Prison labor helps till fields for Idaho foodbank

On a recent afternoon, clouds high in a hot sky, meadowlark surveying the prison grounds from a telephone wire perch, a small group of inmates raked stones and scraped bunches of whitetop from the dirt.

In about two weeks this same dirt will be a planted field - beans, carrots, corn and red potatoes. It's part of a new project to put Idaho Department of Correction inmates to work growing produce for the Idaho Foodbank.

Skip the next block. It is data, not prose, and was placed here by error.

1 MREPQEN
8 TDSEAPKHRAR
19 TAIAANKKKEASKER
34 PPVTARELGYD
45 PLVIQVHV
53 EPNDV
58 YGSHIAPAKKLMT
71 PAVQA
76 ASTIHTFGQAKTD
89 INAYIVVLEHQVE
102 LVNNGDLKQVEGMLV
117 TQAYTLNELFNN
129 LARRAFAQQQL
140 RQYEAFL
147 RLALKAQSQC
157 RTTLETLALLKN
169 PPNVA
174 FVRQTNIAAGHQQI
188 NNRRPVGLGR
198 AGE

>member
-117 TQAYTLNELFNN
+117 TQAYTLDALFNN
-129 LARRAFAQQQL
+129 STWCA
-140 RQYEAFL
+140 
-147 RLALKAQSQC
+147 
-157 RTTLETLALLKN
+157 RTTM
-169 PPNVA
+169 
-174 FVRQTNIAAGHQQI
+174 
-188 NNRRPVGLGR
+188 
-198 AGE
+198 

The project, which is beginning this year on six acres, has room to grow to 60 acres if it's successful. It makes use of land that's been fallow since the mid-1990s, when a private company paid to grow alfalfa there.

"They should have started this a long time ago," said James Robinson, leaning on a rake. Dressed in a prison-issue orange vest, Robinson is part of the inmate crew that starts work on the site each morning at about 6:30 a.m.

Read the complete story at idahostatesman.coM